January 14, 2005 at 01:17 PM · To answer to Jim w.Miller's question:Felice Cusano recorded most of the 42 studies. The tape was available with the book edited by Paolo Borciani (1978) Edizione Ricordi ref ER 2763

January 14, 2005 at 01:56 PM · "Better do it in secret and have it then not at all."

Is there any likelihood that "doing it in secret" can lead to doing it wrongly and that being worse than not doing it? My disappeared Wohlfahrt thread was heading in about the same direction. a) I'm seeing studies that seem to directly address weak points in my technique and would allow me to practise them separately. b) In at least one instance I can see how the first two studies build up to the third study which happens to be part of the RCM syllabus. I'm looking right now at a study involving string crossings of two strings and since I'm having issues in that area I think it would be useful. However, if I just "do it secretly" and end up practising a wrong technique in this study it won't be helpful. My thought is to express my wish to do the study to my teacher and ask him to demonstrate the correct technique for it. If on the other hand I had a teacher who was dead set on studies and especially if I were already quite technically secure I might take the course of action you suggest, Christian.

I suppose my question is whether it's 'safe' to work on studies on one's own.

January 14, 2005 at 10:39 PM · Greetings,

while there is nothing wrong with having a mind of your own re what to practice I think there is animportnat point to keep in mind: one should give 100% comittment to what the teacher asks you to do. If you have the energy to do more then have you really gone as far as required int hat respect?

In the end I think it is better to try and explain to the teacher what is worrying you and see if they can give you a satisfactory explanation of position. If not, then one might begin questinning the value of the teahcer. But also keep in mind thta no teacher knows everything or even has a clue what is going on the student's head most of the time. Much of it is guessweork. I think that is why DElay once said she preferred students who talked a lot in the lessons.



January 14, 2005 at 10:54 PM · I couldn't agree more Buri. Teachers aren't clairvoyants, but it is a skill that would certainly help.

Just a little OT but still on the subject of studying Kreutzer, has anyone used the Preparing For Kreutzer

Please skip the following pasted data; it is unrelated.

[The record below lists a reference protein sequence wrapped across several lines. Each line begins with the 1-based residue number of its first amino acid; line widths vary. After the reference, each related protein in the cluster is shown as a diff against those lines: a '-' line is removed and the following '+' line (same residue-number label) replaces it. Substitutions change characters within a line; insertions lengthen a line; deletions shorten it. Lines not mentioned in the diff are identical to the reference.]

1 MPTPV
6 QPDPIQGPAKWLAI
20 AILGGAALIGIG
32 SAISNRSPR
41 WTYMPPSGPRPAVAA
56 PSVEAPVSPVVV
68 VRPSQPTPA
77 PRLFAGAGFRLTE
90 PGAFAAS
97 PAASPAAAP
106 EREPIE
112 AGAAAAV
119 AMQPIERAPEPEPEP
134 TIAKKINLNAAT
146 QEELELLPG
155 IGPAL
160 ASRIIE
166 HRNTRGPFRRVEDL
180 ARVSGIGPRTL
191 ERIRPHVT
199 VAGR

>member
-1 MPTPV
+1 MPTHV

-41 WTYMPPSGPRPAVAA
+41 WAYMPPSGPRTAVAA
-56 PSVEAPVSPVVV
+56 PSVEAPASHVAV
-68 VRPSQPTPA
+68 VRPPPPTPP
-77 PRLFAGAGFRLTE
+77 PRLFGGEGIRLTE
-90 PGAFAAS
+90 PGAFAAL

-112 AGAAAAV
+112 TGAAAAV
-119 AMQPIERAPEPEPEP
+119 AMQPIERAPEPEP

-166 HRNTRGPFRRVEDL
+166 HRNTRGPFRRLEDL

volumes 1 and 2 in their teaching? These books seem to specifically aimed at easing a student into Kreutzer by taking selected studies from a number of composers rather than concentrating on a specific one.

I am just interested in other people's opinion of this because I wonder if jumping straight from Mazas Opus 36 1 and 2 (for example) straight to Kreutzer might be a bit too much in one step so to speak?

January 15, 2005 at 01:02 AM · Buri, I meant exercises ;-)

January 15, 2005 at 05:56 AM ·

January 15, 2005 at 05:53 AM · How can anyone possibly call the Kreuzer's "boring" unless he can play every one of them perfectly??? And even if your teacher can can play them all perfectly, and they are boring to him, who cares?? this is all about you !! You will probably find them intresting..

January 15, 2005 at 05:43 AM · Different things work differently for every different person but I personally think in the vast Kreutzer repertoire there is an etude for everyone. Some of them I personally think are about as musically interesting as many pieces. For instance, no. 32, no. 13. Maybe you could have a sample lesson with a different teacher. You need to click with your teacher because like Buri says, you want to give them 200% commitment.

January 15, 2005 at 01:12 PM · Greetings,

do I gett he stars for my spelling?

I am just beginnig the Whistler 'Preparing for Kreutzer' book witha student. It seems a real hotch potch to me although all the studies are good.

I'll maybe write soemthing on it when I have had some prunes, it's veyr late here,



January 15, 2005 at 02:24 PM · Hi,

Look, I agree that one should give 100% commitment to the teacher. But, if your teacher is good, but teaches no technique, and you feel the need, is there really something wrong with practicing technique on your own? I was told that a lot and paid for it later. I did the work on my own and learnt a lot. It's not that I didn't respect my teacher, but this was something that I felt I needed. Just a thought.


January 15, 2005 at 09:10 PM · Everyone has written something on preparing for Kreuzter! There's nothing to prepare for! Do we have to perfect our left hand pizz and our polyphonics before we dive in?!

January 15, 2005 at 10:36 PM · Greetings,

yes. It's a little nonsensical. Eveyrthing we do is ultimately preparing for somehting else.